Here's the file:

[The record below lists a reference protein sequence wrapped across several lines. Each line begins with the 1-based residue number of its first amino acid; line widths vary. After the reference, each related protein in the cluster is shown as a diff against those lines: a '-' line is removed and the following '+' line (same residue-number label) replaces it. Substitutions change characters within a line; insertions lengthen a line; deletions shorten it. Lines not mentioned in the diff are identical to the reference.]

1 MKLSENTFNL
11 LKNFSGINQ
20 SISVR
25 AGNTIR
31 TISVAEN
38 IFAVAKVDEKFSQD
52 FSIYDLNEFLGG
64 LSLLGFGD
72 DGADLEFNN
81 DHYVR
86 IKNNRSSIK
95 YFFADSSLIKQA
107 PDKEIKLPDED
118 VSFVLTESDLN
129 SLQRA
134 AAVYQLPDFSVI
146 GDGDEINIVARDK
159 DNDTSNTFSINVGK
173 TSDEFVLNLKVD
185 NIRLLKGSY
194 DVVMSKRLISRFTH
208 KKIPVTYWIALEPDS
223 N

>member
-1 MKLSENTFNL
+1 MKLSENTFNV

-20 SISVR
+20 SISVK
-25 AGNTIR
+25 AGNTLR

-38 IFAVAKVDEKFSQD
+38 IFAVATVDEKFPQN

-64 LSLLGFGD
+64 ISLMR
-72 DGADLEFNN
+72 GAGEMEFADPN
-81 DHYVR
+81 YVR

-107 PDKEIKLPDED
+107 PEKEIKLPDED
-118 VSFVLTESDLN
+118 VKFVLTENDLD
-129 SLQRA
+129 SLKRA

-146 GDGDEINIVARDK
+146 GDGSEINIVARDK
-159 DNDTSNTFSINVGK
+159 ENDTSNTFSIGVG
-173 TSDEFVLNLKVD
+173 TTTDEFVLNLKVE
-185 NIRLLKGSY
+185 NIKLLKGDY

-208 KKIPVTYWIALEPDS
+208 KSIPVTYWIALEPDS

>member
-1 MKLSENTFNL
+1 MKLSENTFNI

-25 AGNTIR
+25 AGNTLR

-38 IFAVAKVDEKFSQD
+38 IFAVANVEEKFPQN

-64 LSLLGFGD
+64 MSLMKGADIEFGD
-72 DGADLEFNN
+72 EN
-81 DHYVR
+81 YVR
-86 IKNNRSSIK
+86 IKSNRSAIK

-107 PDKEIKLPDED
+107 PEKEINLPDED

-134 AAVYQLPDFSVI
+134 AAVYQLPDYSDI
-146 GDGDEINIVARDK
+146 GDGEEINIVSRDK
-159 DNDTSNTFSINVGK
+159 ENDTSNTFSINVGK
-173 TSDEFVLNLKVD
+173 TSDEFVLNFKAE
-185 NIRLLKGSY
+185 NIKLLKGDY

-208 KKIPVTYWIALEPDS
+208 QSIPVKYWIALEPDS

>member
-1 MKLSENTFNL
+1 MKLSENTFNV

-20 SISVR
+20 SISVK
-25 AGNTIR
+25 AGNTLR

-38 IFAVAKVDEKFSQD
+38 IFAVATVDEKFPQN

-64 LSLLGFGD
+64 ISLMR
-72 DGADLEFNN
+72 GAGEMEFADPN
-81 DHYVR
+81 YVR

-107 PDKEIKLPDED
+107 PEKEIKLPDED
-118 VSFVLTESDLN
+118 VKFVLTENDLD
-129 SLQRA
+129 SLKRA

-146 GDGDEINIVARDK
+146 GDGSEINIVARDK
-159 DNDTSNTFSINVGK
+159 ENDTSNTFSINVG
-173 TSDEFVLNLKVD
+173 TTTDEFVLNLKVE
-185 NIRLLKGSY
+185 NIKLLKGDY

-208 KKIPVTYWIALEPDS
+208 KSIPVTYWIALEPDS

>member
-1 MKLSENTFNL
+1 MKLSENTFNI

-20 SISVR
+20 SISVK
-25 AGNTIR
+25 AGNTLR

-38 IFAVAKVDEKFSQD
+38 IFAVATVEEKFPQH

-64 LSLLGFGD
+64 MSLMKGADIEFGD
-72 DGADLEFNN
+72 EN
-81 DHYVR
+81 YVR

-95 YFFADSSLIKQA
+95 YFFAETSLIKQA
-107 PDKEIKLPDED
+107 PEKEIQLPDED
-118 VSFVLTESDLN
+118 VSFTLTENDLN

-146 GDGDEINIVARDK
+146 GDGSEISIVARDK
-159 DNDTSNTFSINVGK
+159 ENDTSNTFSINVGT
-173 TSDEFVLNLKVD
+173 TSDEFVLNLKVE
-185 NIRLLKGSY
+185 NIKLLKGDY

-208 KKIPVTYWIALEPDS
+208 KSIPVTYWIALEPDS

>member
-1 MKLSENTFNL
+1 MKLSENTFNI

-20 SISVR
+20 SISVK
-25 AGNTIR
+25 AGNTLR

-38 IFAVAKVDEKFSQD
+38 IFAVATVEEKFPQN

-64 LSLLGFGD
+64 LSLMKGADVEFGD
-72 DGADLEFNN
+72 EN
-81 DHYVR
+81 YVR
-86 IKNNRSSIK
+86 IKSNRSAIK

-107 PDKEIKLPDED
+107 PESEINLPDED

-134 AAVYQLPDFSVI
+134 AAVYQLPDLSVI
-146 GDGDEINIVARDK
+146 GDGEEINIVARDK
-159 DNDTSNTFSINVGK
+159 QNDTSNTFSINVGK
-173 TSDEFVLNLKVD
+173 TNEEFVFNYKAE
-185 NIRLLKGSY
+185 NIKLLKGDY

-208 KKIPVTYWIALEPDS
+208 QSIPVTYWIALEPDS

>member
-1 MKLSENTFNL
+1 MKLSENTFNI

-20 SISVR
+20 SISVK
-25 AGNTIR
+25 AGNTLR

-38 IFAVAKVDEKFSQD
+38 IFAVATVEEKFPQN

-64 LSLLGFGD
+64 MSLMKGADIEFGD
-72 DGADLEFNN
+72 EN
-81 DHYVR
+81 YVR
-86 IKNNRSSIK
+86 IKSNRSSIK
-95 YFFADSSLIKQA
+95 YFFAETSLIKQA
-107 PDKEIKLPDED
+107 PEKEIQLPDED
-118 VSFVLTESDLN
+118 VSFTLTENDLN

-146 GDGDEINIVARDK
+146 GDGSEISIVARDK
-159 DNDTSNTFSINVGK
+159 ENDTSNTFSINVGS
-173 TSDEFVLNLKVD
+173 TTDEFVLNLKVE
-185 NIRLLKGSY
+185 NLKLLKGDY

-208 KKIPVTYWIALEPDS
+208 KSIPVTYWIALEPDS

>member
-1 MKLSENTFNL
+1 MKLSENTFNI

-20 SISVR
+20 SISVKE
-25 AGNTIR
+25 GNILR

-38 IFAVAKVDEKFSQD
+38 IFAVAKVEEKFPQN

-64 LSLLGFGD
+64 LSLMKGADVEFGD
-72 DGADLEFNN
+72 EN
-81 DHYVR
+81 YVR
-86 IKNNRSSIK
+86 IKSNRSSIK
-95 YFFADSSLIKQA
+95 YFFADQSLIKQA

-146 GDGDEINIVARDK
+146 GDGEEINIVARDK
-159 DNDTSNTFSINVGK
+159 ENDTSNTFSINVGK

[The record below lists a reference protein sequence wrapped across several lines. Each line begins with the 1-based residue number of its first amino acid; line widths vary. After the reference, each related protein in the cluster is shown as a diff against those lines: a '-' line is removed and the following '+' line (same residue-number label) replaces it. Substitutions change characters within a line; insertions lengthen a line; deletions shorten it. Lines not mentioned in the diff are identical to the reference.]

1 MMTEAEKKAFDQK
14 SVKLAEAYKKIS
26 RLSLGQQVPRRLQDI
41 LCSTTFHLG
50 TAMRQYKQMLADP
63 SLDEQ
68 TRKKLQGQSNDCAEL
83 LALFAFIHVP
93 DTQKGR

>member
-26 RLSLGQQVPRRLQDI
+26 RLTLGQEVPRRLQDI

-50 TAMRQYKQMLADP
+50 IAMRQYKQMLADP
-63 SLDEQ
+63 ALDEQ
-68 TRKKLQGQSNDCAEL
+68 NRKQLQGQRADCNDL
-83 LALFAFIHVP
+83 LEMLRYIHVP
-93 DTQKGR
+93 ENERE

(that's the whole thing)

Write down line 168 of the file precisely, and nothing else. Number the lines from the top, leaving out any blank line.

-146 GDGDEINIVARDK